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  1. 1. Renewable Sources Of Energy Dr. Vivek Kumar
  2. 2. Renewable Energy Sources Solar Wind Hydropower Biomass Geothermal
  3. 3. Solar Power
  4. 4. How Much Solar Energy The surface receives about 47% of the total solar energy that reaches the Earth. Only this amount is usable.
  5. 5. Types of Solar Power Active Passive
  6. 6. Active Solar Power Energy from sun is stored in a “thermal mass” When needed, heat from thermal mass is then pumped throughout structure
  7. 7. Active Solar Power  This also refers to electrical generation using solar power  Two ways to do this are photovoltaic cells and huge commercial electric facilities  This shows the diagram for the house seen in the previous slide. The PV panels are on the roof
  8. 8. Large-scale Solar Electric Site
  9. 9. Large-scale Solar Electric Site These facilities use solar power to heat water to form steam. The steam goes to generate electricity just as in fossil fuel or nuclear electric plants. No release of air pollutants No electricity generated at night They do work on cloudy days, though.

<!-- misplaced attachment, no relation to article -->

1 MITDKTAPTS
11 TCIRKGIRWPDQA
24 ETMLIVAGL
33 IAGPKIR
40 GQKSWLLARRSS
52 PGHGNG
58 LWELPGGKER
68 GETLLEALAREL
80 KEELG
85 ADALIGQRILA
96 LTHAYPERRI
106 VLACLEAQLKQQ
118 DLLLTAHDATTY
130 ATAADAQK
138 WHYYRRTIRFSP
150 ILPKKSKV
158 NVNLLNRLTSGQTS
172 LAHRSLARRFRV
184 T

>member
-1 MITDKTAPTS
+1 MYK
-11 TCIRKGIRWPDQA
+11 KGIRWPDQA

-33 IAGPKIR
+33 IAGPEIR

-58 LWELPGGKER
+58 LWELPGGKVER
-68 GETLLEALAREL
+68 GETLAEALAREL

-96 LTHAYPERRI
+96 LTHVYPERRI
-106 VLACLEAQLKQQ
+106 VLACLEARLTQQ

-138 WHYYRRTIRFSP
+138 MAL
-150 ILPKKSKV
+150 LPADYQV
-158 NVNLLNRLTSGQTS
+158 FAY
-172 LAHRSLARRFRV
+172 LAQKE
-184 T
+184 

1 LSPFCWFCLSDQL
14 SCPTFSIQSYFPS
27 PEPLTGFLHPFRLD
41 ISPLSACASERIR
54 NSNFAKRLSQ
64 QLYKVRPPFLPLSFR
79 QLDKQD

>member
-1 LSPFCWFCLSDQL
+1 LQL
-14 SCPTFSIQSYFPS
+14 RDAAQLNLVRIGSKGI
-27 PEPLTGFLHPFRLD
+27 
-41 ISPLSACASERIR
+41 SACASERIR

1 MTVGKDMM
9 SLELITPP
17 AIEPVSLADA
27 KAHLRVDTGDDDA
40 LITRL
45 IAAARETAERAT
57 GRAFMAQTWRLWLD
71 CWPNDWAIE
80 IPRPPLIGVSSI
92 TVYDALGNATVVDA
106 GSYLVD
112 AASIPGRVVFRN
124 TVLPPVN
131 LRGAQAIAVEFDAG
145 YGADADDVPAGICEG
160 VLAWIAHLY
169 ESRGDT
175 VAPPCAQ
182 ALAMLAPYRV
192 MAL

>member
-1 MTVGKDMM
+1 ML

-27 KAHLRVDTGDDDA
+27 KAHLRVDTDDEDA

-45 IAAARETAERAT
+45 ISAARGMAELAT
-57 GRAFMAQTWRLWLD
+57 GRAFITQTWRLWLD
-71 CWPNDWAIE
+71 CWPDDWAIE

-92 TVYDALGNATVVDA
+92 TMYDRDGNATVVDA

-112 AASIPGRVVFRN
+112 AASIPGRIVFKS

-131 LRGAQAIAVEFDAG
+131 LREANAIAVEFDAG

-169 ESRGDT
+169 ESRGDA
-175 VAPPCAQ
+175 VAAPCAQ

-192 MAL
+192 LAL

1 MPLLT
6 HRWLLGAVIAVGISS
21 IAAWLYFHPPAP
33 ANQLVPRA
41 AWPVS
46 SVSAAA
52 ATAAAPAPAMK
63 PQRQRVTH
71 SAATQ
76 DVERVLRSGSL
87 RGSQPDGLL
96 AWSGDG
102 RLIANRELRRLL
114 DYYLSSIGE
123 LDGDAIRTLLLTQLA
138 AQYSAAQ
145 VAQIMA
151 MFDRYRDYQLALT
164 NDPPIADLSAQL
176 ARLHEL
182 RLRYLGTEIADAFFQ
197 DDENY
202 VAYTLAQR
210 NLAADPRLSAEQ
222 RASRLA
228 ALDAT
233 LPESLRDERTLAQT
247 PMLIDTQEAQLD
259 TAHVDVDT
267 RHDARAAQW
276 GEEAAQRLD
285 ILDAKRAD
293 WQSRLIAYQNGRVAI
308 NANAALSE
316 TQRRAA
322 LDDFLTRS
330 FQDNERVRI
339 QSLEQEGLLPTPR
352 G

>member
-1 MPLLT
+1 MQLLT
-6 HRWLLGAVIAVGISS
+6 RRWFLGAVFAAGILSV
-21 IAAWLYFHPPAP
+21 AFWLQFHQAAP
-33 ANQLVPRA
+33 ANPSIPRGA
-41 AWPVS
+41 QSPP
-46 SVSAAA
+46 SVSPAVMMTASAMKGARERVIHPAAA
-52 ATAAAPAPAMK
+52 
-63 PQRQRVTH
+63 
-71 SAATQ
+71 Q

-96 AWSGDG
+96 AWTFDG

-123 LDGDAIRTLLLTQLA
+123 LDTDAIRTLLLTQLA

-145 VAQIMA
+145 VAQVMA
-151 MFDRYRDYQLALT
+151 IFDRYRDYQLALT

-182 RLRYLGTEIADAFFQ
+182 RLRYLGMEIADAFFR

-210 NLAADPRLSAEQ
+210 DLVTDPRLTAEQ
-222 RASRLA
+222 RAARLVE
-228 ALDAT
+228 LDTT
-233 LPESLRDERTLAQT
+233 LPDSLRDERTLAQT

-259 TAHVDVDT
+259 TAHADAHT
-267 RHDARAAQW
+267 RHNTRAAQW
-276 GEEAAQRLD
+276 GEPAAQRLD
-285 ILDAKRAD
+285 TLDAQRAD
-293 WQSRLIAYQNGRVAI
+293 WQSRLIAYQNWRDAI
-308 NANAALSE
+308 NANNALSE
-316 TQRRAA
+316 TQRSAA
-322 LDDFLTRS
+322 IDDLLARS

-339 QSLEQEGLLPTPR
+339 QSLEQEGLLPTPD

10. 10. Passive Solar Power Works on the principle that hot air rises and cool air sinks (convection) Solar heats air and it moves through convection through the structure or to thermal mass
  11. 11. Passive Solar Power Mass wall or “Trombe Wall Using back wall as “mass” To rest of house
  12. 12. Solar Power Benefits – Abundant – No greenhouse gases, few other pollutants – Simple, minimal repair needed – Cheap over the long term  Detriments – Retrofitting needed if structure is not already designed as passive solar – Has limitations, night, some locations better such as south rather than north facing slopes – Initial capital outlay can be high
  13. 13. Wind Power
  14. 14. Wind Power • Wind power is the conversion of wind of wind energy into a useful form of energy. • Most modern electrical wind power is generated by converting the rotation of turbine blades into electrical currents by means of an electrical generator. • Wind power is also used to propel ships using sails. • Windmills provide mechanical power, and were originally developed for milling grain for food production.
  15. 15. Wind power Can be used for mechanical tasks, e.g. pumping water Areas where winds are stronger and more constant, such as offshore and high altitude sites, are preferred locations for wind farms.
  16. 16. Electrical Power Windmills High speed, low torque machines Will turn themselves off if wind speed exceeds their limits. Used for generation of electricity for direct use or storage in batteries
  17. 17. Effects of windpower No greenhouse gases Few other pollutants Cheap Abundant Simple Some noise pollution Metal blades interfere with TV & radio reception Aesthetic pollution No evidence for bird death, but can kill bats Positive Negative
  18. 18. Where is wind power available? Wind power not highly suited to these areas
  19. 19. Hydro Power
  20. 20. Hydropower Electric Mechanical
  21. 21. How hydropower works